In the immediate aftermath of the death of Osama bin Laden much attention has been focused on the fact that al-Qa‘ida, in stark contrast to its operational configuration a decade ago, is no longer a cohesive whole. It is a “franchise” many rightfully point out, even inspiring sophisticated and deadly attacks by “lone wolves”—those sharing only in al-Qa‘ida ideological and strategic vision. Consequently, it is not surprising that several informed commentators have emphasized that Bin Laden’s death does little to “tip the scales in our favor.” Indeed, there should be little doubt that long ago al-Qa‘ida transcended a single man. Highly capable and inspirational figures—Attiyatallah, Abuy Yahya al-Libi and Dr. Ayman al-Zawahiri—are poised to assume bin Laden’s role and continue his role as spearhead of the global jihadist movement. Moreover, in the short term it seems entirely likely that there will be an upsurge in jihadist activity, specifically a greater quantity of attacks and, quite possibly, attacks that qualitatively precipitate relatively higher death tolls and levels of terror than has been the case recently. In short, it can be strongly argued that bin Laden’s death does little to alter today’s threat assessment of al-Qa‘ida.
The long-term impact of bin Laden’s death, however, is likely to be significant for at least three reasons. First, it should be recalled that members of al-Qa‘ida swore a personal oath to bin Laden, not his organization. With his absence a certain loss of moral is to be expected. Perhaps of greater significance is the effect this will have on an embarrassing leitmotif of America’s “War on Terrorism”: bin Laden’s ability to escape capture since 1998. It is difficult to overemphasize the impact his perceived invulnerability had on his followers; in many ways it gave bin Laden an aura of sacrosanct protection by Allah. With its removal it seems likely that the jihadist movement will lose some of its momentum, even if the metrics of measuring “morale” are hard to gauge. Second, bin Laden’s death coincides perfectly with the largely secular awakening now taking place in North Africa and the Middle East. While we cannot yet predict what the mid- and long-term outcome of this mass movement will be, it is entirely possible that it will serve to weaken the jihadist movement at a time when it is suffering a major setback with the death of bin Laden. Finally, the circumstances of bin Laden’s death fully removes the thin veil obstructing a long obvious fact: Pakistan’s ISI is not only aiding the Taliban to ensure that the endgame in Afghanistan conforms to their perceived needs, elements of it are clearly intertwined with al-Qa‘ida.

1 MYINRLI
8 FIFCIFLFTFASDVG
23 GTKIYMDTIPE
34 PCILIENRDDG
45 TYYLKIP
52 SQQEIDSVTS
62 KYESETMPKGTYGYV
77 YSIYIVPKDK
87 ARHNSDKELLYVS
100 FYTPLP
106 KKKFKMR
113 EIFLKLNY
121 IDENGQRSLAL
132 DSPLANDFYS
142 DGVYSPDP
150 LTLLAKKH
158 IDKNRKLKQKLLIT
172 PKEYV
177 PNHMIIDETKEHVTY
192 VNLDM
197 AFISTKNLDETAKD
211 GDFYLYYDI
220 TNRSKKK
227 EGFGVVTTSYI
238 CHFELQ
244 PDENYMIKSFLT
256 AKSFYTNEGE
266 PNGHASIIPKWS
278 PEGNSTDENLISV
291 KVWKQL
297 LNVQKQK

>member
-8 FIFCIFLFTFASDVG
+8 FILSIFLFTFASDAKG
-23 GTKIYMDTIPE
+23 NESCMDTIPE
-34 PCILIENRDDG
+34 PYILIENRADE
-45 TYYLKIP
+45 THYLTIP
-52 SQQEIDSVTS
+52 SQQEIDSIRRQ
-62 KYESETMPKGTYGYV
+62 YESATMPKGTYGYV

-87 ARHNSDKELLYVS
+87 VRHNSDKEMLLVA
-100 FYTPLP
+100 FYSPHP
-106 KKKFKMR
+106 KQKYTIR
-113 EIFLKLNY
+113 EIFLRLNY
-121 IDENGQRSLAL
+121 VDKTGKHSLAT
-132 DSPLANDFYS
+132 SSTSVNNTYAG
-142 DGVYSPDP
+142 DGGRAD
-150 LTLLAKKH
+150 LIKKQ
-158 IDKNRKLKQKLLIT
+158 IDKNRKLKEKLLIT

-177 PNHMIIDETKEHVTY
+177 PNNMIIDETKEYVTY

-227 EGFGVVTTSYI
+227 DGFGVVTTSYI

It is now clear that no amount of denial or obfuscation can impede a widespread understanding that Pakistan’s ISI is actively working against U.S. interests. This has, of course, long been known. Moreover, it can be argued that this reality continues because it somehow reflects the best possible options in a very complex situation. Regardless of how one feels about the ISI’s role, the U.S. public will now weigh in on the debate. Thus, it is entirely conceivable that relations with Pakistan will continue to sour; that development could result in several outcomes, few of them good and many of them unanticipated.